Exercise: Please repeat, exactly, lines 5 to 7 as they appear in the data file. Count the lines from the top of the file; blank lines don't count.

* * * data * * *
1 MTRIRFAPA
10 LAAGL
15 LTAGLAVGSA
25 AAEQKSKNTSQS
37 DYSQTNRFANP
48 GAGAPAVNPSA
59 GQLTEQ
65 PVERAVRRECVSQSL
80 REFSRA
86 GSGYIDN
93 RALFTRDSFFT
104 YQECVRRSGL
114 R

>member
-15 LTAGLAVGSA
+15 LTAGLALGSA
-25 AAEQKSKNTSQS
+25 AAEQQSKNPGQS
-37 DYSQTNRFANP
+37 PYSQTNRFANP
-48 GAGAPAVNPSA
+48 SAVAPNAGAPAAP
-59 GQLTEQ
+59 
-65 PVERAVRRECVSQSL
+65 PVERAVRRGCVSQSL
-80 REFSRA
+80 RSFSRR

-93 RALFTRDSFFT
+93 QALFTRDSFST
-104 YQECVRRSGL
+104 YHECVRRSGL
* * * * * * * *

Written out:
37 DYSQTNRFANP
48 GAGAPAVNPSA
59 GQLTEQ